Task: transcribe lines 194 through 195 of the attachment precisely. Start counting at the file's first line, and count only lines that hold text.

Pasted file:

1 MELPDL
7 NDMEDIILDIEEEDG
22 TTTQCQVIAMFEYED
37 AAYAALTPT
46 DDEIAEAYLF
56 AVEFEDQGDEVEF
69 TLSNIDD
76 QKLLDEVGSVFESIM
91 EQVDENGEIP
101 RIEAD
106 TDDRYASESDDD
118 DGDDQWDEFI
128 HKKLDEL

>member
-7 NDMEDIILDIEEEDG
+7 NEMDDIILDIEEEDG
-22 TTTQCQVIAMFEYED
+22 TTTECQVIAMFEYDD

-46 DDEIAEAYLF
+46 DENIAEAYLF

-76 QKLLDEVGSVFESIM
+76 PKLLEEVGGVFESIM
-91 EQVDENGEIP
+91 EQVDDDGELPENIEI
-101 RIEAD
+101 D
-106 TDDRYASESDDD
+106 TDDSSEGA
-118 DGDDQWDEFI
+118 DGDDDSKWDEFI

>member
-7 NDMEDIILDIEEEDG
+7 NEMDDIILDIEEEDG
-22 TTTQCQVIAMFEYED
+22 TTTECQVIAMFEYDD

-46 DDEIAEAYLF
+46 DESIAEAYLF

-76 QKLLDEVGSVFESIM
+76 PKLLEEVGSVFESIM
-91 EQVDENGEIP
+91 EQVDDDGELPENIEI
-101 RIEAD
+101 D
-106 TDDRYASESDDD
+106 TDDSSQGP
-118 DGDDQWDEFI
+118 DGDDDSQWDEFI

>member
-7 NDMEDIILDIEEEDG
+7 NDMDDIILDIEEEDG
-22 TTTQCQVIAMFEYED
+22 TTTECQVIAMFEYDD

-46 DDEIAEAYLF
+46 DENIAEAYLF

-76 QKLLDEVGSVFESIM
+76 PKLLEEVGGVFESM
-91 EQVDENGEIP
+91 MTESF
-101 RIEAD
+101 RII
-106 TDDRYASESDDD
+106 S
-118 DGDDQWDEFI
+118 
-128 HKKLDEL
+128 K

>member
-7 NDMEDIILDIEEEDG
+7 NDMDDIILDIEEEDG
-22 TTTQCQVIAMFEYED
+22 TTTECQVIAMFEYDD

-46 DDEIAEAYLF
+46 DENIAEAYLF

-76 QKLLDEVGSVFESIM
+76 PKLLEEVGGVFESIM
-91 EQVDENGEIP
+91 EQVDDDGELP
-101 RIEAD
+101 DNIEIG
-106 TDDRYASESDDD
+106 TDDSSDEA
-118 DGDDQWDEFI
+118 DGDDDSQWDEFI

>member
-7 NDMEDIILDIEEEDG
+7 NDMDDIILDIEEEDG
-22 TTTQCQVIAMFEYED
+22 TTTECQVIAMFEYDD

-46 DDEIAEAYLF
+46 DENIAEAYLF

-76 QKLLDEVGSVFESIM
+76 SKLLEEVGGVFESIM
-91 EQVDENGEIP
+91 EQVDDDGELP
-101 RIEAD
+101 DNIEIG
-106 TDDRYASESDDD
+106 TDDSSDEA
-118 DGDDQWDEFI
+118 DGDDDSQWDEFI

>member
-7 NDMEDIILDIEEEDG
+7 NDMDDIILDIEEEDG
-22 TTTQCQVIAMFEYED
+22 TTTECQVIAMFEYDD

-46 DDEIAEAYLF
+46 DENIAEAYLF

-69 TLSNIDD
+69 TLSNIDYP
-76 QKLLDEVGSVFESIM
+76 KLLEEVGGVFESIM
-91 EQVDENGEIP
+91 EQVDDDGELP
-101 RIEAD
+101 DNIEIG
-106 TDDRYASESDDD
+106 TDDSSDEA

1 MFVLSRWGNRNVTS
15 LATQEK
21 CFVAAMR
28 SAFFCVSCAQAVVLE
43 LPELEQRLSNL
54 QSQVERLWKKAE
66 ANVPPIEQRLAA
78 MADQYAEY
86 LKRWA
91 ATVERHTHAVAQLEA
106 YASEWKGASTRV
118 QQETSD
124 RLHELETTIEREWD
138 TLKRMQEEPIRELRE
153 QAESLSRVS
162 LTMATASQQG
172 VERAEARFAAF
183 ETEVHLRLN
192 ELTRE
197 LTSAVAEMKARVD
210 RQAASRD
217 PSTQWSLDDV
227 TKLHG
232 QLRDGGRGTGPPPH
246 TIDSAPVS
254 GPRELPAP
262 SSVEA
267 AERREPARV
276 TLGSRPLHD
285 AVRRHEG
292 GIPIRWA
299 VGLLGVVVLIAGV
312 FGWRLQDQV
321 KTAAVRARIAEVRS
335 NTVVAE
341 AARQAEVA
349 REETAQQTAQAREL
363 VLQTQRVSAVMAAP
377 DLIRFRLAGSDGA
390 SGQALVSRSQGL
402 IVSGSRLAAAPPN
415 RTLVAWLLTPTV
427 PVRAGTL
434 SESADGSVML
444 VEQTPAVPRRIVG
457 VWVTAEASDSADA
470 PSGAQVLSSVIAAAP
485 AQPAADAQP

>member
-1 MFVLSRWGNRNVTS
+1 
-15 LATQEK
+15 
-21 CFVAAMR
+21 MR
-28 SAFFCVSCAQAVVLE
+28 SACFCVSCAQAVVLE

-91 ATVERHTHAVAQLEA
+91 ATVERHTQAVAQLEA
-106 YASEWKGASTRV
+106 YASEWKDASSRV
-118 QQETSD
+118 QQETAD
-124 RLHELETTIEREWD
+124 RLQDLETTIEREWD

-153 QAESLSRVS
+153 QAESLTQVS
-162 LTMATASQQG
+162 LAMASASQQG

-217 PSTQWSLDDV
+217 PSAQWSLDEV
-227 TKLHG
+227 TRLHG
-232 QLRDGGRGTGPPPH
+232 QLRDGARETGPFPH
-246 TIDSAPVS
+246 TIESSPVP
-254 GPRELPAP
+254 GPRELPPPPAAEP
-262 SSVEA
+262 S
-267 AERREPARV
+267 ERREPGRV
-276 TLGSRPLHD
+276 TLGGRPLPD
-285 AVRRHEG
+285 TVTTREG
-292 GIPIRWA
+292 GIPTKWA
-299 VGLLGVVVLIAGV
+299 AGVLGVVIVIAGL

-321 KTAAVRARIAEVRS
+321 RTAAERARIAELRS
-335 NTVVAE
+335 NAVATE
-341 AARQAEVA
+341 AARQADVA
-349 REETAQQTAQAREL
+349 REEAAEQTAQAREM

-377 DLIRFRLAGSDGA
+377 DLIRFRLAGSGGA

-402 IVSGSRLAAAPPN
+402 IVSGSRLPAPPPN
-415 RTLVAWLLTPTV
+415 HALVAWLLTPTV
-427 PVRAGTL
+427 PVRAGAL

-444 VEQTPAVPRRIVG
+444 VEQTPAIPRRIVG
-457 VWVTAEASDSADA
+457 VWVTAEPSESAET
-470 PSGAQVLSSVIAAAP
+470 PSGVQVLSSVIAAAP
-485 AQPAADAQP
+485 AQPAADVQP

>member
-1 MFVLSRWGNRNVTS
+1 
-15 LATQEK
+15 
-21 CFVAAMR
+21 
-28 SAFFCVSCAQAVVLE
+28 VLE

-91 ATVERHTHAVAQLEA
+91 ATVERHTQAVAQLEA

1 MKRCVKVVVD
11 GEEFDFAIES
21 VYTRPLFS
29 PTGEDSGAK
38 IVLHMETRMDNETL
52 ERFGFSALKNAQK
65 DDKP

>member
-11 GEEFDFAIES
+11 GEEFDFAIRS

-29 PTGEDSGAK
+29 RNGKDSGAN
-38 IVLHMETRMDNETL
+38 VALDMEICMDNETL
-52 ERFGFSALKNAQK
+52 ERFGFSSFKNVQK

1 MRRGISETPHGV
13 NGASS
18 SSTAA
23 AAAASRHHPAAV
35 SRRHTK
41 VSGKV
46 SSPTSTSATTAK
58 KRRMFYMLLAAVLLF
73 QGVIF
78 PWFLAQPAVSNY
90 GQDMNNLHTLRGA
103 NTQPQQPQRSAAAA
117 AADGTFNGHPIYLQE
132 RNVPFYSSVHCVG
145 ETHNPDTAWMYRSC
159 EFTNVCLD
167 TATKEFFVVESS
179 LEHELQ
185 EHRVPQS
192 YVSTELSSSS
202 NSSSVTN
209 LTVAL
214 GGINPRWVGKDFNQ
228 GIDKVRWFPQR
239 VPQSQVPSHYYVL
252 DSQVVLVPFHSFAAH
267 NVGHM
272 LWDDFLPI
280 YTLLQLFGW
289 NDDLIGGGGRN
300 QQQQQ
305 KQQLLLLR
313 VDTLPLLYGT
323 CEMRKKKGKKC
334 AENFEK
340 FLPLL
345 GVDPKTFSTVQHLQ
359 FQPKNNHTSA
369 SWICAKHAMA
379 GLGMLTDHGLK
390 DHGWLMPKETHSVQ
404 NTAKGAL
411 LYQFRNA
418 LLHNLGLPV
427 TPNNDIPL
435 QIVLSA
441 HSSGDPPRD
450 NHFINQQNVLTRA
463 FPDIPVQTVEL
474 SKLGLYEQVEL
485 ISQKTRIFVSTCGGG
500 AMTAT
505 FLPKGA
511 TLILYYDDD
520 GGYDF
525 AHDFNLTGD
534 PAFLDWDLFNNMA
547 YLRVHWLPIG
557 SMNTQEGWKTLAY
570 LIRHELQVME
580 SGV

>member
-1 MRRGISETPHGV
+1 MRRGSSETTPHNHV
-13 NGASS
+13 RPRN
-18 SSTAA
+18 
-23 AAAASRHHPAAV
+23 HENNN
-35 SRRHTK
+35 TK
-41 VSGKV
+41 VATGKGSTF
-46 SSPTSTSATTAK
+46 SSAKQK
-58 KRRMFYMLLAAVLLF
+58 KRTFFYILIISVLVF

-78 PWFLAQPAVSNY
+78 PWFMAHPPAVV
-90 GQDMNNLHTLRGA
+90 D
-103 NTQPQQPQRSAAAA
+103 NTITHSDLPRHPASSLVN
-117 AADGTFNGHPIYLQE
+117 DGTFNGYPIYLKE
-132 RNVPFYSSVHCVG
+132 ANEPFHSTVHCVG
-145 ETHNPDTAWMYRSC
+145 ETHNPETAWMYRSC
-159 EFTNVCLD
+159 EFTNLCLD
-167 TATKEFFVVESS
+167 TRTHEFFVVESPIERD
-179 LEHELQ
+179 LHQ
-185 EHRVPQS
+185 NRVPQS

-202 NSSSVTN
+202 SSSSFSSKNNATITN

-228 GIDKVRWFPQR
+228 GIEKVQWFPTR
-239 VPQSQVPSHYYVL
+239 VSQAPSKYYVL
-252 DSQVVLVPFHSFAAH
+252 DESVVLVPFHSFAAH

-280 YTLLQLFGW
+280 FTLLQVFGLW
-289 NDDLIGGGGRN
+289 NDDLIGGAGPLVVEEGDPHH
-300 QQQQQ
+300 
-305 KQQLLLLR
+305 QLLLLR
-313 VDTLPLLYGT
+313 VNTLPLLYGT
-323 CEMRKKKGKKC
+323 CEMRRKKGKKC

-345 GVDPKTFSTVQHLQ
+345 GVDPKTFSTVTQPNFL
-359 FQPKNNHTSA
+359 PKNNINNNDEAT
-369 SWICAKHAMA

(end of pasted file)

+246 TIESSPVP
-254 GPRELPAP